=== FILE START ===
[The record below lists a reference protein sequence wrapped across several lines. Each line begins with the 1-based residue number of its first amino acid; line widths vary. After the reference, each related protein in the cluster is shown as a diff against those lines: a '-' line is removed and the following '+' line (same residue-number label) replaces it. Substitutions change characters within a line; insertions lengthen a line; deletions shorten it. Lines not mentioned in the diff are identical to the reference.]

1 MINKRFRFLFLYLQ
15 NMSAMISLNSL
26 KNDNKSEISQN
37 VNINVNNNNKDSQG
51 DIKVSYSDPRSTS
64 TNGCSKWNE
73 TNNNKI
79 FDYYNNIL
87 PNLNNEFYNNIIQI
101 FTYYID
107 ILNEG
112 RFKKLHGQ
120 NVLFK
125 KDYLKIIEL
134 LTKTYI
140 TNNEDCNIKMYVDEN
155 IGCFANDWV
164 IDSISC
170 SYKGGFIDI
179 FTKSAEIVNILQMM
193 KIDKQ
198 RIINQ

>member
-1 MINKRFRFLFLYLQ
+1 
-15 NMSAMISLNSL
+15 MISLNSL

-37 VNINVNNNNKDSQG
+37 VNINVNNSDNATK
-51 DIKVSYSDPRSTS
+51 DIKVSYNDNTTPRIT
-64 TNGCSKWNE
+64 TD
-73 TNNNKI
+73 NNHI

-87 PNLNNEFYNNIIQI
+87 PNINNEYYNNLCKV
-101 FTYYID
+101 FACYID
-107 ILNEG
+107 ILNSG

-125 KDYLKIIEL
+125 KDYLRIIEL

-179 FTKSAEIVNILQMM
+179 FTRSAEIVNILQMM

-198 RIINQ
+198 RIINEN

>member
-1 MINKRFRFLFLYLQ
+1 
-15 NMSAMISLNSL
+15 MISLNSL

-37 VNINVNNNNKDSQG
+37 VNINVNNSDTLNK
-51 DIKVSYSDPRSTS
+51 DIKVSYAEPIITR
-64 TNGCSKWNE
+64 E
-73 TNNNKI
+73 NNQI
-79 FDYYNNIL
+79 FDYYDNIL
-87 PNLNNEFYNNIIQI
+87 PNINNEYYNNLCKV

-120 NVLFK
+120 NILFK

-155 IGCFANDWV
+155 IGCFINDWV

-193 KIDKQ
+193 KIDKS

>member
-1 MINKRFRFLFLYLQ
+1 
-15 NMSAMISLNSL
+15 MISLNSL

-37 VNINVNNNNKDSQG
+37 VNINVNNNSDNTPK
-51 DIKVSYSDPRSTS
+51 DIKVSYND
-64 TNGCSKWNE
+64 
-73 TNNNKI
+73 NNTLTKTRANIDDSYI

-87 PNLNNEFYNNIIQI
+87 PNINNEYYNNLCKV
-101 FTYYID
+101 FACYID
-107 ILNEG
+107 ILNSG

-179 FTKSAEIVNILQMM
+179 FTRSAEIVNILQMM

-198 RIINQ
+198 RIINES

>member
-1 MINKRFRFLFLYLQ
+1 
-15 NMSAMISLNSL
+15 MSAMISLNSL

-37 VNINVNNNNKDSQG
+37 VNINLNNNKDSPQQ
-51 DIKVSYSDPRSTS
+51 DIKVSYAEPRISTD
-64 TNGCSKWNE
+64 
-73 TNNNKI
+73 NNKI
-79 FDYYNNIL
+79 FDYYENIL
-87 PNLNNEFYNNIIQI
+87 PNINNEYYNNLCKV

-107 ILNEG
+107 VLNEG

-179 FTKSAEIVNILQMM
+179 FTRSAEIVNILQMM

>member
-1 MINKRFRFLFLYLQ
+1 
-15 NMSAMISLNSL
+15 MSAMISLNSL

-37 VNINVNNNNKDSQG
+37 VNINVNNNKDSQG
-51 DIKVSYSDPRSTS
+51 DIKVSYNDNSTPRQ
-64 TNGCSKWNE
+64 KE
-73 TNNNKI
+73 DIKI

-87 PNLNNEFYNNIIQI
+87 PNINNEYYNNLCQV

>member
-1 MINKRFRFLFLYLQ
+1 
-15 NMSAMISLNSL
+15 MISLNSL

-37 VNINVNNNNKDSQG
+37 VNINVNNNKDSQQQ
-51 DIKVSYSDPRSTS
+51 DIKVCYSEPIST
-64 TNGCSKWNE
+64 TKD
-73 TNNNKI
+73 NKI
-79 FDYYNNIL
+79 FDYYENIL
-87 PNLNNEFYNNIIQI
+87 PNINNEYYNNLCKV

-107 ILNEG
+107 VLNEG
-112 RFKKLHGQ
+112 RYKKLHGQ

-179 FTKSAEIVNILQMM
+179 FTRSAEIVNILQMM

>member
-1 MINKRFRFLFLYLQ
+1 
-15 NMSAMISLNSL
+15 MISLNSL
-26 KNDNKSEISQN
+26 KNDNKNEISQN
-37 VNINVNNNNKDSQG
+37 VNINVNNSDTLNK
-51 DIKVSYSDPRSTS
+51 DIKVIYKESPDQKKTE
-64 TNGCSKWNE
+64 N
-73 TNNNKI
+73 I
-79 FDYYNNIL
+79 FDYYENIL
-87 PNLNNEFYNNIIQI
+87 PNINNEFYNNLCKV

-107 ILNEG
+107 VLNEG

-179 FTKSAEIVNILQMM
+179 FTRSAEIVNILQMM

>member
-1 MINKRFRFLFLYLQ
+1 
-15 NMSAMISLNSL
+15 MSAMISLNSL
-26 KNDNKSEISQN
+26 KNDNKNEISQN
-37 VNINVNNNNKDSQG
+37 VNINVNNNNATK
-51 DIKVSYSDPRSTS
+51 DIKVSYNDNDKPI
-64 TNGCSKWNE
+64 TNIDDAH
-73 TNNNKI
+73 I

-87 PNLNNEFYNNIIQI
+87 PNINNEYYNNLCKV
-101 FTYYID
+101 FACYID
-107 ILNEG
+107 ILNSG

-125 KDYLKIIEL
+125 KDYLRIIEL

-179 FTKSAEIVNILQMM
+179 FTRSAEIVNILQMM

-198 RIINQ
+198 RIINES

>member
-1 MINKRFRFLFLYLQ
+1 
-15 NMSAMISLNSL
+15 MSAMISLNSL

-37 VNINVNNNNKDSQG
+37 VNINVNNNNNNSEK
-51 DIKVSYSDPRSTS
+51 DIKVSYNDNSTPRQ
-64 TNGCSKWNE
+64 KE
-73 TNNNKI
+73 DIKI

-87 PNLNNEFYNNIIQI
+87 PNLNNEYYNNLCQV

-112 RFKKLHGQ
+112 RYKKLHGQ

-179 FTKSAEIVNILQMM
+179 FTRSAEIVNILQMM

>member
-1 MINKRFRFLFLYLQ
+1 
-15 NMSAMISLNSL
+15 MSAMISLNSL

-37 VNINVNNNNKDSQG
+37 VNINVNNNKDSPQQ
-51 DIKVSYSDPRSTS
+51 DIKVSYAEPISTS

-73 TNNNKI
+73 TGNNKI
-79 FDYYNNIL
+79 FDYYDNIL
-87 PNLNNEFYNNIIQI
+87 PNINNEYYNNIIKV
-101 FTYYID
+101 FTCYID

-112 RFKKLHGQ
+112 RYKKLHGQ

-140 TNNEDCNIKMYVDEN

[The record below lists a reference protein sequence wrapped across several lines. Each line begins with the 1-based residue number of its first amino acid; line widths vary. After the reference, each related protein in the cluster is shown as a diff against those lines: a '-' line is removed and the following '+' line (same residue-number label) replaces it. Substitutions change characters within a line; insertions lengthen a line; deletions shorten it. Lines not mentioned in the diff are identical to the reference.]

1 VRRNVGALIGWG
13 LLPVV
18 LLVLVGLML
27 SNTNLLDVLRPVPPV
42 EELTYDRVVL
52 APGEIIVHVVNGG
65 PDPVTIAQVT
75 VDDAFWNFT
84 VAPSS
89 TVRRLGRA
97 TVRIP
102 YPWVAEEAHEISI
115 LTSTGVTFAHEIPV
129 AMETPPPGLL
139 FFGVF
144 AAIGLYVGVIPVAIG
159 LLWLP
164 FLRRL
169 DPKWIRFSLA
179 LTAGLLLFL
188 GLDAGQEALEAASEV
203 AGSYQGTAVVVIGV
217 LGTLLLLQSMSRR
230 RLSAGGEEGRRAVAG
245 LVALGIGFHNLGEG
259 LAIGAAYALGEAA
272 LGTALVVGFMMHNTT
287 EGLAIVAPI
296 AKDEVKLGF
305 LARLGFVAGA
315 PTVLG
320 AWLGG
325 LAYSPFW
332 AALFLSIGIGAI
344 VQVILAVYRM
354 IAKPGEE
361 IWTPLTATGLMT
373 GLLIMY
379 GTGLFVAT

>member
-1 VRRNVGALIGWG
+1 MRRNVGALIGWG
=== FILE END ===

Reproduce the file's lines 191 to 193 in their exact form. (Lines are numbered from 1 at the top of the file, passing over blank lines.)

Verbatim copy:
+73 I

-87 PNLNNEFYNNIIQI
+87 PNINNEYYNNLCKV